- A woman was diagnosed with cancer which she believed to be muscle pain from carrying her baby.
- Symptoms of bowel cancer include stomach pain, blood in stool, and changes in bowel habits.
- More young people are getting colorectal cancer.
Leeanne Davies-Grassnick was in Greece on her first holiday with her four-month-old son and her wife when she started getting sharp pains under her ribs.
The 38-year-old from Germany was struggling to walk for longer than 10 minutes because of the pain, but thought she’d injured a muscle from carrying her son, Caspar, she told Bowel Cancer UK.
Three days after landing back home in London, the pain under her rib got worse so she went to the emergency room. After four days of tests, Davies-Grassnick was diagnosed with colon cancer — a type of bowel cancer, also called colorectal cancer — that had spread to her liver.
“I just kept saying ‘my baby, my poor baby,'” she said.
More young people are getting colorectal cancer
Davies-Grassnick told Insider she’s sharing her story to raise awareness of cancer, especially bowel cancer, and referenced the growing number of diagnoses among young people.
In its 2023 colorectal cancer statistics report, that American Cancer Society said that one in five new cases of colon and rectal cancer are in young people, in their early 50s or younger.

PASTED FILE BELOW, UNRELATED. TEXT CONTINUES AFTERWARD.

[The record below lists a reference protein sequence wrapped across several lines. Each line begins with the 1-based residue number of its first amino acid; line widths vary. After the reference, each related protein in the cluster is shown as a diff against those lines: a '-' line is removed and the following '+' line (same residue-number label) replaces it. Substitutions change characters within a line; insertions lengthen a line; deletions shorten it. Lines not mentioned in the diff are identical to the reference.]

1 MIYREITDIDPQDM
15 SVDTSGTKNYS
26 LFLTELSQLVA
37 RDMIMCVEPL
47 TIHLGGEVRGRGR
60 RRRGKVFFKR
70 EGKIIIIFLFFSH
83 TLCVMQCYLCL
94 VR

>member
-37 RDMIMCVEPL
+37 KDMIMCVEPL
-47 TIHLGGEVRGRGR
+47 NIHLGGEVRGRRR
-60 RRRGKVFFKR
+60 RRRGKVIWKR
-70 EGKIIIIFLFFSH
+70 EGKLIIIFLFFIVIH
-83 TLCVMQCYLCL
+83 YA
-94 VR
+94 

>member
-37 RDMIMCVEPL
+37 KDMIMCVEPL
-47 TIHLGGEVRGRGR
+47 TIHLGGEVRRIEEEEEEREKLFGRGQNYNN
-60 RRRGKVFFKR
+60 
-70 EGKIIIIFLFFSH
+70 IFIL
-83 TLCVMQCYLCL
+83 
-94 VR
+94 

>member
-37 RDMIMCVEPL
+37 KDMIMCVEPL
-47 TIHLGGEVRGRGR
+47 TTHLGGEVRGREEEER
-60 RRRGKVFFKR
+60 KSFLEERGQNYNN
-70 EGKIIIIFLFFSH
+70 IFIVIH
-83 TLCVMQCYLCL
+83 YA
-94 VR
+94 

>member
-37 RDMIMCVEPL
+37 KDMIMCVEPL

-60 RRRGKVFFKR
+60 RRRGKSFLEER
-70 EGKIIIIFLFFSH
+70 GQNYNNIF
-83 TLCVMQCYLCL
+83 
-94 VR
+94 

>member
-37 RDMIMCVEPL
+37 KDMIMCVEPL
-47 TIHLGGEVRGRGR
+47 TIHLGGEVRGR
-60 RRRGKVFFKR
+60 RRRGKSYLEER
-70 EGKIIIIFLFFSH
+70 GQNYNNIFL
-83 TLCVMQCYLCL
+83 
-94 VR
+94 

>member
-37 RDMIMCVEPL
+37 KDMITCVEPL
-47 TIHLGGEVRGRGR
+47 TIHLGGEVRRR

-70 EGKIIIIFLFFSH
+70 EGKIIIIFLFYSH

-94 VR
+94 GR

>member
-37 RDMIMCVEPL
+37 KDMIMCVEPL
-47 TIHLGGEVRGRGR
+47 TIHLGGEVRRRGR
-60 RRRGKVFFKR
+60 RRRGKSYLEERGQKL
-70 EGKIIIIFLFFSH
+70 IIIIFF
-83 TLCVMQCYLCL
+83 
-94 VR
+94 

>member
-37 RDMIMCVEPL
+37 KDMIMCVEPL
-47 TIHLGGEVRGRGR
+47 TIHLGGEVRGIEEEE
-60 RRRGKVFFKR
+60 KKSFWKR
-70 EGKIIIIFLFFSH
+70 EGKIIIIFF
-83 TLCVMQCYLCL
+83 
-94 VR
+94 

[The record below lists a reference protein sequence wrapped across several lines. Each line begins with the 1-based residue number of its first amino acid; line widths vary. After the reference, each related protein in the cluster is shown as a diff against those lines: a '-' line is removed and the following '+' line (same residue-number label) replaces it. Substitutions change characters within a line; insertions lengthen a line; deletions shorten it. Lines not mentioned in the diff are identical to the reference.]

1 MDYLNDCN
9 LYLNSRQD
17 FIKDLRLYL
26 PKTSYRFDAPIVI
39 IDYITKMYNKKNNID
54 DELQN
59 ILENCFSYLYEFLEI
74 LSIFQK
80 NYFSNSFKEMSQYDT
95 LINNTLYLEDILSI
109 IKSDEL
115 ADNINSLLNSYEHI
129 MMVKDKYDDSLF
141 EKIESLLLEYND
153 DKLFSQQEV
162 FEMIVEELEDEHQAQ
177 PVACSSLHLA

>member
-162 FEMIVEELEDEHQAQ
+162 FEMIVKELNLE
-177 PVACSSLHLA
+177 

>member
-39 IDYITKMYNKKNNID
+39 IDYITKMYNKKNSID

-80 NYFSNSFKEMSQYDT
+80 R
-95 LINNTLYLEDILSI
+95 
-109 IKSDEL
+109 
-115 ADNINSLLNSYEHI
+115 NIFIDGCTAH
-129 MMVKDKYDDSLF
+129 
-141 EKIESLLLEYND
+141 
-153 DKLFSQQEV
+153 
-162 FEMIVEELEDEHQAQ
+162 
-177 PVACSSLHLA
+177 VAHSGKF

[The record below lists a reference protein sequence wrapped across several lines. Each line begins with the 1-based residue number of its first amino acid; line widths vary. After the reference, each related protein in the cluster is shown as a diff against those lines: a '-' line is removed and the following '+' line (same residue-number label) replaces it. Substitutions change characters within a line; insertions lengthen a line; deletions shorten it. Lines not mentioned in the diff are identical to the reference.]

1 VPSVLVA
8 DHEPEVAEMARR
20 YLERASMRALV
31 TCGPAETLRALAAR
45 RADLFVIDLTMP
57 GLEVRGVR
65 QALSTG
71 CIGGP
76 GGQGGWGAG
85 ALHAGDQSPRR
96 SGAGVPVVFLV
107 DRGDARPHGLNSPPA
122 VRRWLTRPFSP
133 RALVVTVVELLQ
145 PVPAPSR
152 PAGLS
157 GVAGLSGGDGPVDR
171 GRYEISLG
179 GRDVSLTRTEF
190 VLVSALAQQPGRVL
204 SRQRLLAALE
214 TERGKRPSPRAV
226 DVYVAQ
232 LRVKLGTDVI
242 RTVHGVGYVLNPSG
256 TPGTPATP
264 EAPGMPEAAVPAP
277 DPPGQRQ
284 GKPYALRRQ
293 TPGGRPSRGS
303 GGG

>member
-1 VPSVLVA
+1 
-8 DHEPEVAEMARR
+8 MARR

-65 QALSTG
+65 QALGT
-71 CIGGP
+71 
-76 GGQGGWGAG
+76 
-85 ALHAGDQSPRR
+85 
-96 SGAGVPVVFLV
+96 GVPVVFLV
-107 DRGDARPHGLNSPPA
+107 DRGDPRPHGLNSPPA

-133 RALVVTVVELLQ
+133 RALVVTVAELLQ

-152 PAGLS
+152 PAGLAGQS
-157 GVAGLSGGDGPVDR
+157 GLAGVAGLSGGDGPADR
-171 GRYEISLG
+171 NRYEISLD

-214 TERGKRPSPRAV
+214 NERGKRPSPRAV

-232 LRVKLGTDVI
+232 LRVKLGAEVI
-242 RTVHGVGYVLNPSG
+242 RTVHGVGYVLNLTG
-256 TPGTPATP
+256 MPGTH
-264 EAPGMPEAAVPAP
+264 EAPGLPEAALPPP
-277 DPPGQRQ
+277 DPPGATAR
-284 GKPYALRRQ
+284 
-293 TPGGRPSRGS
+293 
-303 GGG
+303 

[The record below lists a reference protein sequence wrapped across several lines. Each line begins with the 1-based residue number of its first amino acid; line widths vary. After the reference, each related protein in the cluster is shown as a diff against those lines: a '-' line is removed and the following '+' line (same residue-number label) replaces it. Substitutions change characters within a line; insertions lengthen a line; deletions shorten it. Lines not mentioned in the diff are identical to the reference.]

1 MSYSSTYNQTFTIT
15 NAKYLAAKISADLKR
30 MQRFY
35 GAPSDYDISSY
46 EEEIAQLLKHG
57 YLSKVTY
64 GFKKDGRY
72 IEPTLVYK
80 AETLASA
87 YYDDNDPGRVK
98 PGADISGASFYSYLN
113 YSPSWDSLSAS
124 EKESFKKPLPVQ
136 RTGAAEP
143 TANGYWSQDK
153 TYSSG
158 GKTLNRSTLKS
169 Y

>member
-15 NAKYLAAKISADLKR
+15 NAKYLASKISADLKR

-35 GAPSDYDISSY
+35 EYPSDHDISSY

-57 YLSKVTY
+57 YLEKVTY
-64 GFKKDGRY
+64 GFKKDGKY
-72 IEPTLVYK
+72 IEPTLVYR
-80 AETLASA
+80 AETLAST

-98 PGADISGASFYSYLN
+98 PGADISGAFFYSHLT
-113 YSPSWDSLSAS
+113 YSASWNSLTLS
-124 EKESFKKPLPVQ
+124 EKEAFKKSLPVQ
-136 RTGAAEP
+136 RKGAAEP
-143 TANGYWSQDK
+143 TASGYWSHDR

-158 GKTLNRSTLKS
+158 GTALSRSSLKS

The ACS said that many colorectal cancer deaths can be prevented through screening, but this is low among young people.
It also said that half of colon cancer cases happen due to external factors such as drinking, smoking, and an unhealthy diet.
Symptoms of bowel cancer include: changes in bowel habits, bleeding from the anus, blood in stools, and stomach pain.
Davies-Grassnick said her liver looked like a dalmatian
Davies-Grassnick told Insider that when she was diagnosed, her liver looked like a dalmatian becase of the tumors. One was six inches wide.
She said the tumors in her liver were so large they were stretching the liver capsule, causing the pain below her rib.
She began chemotherapy in May 20 2022, which shrunk the tumor by August and stopped the cancer spreading. But surgeons could not remove one of the tumors in her liver because of its location.
She got a second opinion from another surgeon who said he could remove all the tumors in her liver.
While excited, she said she also felt petrified of the surgery, particularly because she had to take a four-week break from chemotherapy to prepare and her cancer was aggressive.
“We went home to Germany and I got to see my family and have a normal Christmas. Baby Caspar, our son, turned one,” she said.
Three days before Davies-Grassnick was due to have the surgery, the surgeon looked at her CT scans and decided he would not be able to remove the awkwardly positioned tumor.
The surgery was canceled and she was back on chemo the following week.
“The plan now is just to continue on chemo for as long as it works,” she said, “and hope science really develops as we continue.”
Davies-Grassnick said that being diagnosed with cancer was a lonely experience and sharing her experiences on her Instagram helped her to digest it.
“I hope that it also helps somebody else that reads it, sees it, who’s going through something similar or has a loved one going through it,” she said.
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